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Friday Finds for Writers

For the weekend: some writing-related reflections, news, and resources to enjoy.

  • One of the highlights of my college education was a creative nonfiction workshop taught by Verlyn Klinkenborg. You can get a sense of Verlyn-as-teacher in this lovely new essay, ““Where Do Sentences Come From?”.
  • Next: Are you ever discouraged by conference/fellowship/residency applications that require letters of recommendation? Cathy Day shares some solid advice.
  • This week brought my latest “First Looks” column for Fiction Writers Review. Go take a peek at the two forthcoming debut novels I’ve spotlighted this month.
  • John Warner reflects on his new “visiting instructor” title (complete with full-time status, benefits, and other pleasures).
  • Those of us interested in freelancing have likely heard about the service known as HARO (Help a Reporter Out). But do we understand how it works?
  • Have a great weekend. See you back here on Monday.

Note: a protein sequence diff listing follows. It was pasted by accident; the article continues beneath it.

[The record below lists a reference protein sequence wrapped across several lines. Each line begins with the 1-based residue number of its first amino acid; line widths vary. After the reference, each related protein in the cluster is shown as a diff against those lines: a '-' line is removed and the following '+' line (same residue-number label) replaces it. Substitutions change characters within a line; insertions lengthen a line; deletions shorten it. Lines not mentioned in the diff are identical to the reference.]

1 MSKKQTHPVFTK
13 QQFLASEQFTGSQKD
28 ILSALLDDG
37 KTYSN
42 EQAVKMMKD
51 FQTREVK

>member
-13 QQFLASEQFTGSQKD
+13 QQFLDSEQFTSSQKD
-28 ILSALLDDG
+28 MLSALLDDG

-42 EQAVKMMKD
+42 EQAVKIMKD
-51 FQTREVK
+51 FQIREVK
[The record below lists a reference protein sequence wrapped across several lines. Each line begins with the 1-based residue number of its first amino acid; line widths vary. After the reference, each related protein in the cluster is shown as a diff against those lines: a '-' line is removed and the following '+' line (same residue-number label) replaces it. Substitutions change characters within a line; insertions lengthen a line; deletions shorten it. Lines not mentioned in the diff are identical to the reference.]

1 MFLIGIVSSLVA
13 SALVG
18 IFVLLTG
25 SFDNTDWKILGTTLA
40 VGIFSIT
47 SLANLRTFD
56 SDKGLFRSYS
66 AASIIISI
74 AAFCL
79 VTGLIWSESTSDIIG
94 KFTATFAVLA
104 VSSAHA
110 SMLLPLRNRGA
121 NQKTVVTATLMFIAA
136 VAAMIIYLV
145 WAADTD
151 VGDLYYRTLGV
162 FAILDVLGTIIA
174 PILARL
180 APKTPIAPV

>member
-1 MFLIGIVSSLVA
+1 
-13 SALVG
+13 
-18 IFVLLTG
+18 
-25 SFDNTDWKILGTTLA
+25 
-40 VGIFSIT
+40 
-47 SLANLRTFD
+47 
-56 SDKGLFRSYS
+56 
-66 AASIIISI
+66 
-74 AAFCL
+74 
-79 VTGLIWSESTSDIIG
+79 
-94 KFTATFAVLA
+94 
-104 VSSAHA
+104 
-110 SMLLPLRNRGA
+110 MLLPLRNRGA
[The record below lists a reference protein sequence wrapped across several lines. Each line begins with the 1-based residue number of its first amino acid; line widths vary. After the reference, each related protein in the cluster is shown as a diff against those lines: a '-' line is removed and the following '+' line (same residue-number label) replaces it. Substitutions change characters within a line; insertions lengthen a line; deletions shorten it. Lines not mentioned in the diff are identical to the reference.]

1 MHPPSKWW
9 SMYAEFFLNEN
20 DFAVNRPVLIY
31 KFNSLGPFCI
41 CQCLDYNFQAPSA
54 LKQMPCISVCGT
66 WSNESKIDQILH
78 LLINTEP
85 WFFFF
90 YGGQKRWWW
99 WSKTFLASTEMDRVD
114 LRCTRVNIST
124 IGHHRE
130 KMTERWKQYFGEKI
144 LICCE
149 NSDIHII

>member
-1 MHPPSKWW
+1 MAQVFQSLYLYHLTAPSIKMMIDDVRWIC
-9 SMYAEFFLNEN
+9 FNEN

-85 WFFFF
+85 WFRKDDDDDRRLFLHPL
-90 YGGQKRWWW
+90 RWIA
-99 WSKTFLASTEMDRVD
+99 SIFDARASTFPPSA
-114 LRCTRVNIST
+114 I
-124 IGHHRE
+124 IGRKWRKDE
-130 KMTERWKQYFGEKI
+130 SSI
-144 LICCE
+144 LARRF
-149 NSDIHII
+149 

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    1. I love, love the Klinkenborg piece, especially this excellent advice about why it’s helpful for writers to compose (and revise) sentences in their heads:

      “There’s a good reason for doing this all in your head. You’re learning to be comfortable in that dark, cavernous place. It’s not so frightening. There’s language there, and you’re learning to play with it on your own without the need to snatch at words and phrases for an assignment. And here’s another good reason. A sentence you don’t write down is a sentence you feel free to change. Inscribe it, and you’re chained to it for life. That, at least, is how many writers act. A written sentence possesses a crippling inertia.”

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